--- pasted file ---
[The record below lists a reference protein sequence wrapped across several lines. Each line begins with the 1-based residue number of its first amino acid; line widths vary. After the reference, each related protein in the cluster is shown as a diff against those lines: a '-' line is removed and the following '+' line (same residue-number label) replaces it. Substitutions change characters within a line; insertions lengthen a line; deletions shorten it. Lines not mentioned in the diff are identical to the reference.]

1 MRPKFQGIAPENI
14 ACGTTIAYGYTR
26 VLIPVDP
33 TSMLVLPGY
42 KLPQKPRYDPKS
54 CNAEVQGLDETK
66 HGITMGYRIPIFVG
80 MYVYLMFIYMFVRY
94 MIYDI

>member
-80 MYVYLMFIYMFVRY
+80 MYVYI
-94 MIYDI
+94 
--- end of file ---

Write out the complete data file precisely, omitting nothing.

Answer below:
[The record below lists a reference protein sequence wrapped across several lines. Each line begins with the 1-based residue number of its first amino acid; line widths vary. After the reference, each related protein in the cluster is shown as a diff against those lines: a '-' line is removed and the following '+' line (same residue-number label) replaces it. Substitutions change characters within a line; insertions lengthen a line; deletions shorten it. Lines not mentioned in the diff are identical to the reference.]

1 MRPKFQGIAPENI
14 ACGTTIAYGYTR
26 VLIPVDP
33 TSMLVLPGY
42 KLPQKPRYDPKS
54 CNAEVQGLDETK
66 HGITMGYRIPIFVG
80 MYVYLMFIYMFVRY
94 MIYDI

>member
-80 MYVYLMFIYMFVRY
+80 MYVYI
-94 MIYDI
+94 